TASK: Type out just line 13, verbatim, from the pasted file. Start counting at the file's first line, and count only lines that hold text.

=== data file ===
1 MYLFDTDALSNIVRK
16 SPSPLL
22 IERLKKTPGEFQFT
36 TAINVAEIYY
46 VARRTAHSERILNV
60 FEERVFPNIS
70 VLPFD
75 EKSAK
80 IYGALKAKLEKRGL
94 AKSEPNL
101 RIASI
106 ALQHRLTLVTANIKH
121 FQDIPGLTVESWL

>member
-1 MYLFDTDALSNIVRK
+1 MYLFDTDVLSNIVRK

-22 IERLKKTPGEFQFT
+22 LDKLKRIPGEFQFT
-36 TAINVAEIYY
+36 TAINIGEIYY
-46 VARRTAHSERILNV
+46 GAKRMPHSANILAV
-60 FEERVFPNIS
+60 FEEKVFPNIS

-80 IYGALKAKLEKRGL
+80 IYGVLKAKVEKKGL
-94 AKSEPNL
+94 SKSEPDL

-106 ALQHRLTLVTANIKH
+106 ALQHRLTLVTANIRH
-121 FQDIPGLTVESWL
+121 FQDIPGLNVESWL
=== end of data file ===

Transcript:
121 FQDIPGLTVESWL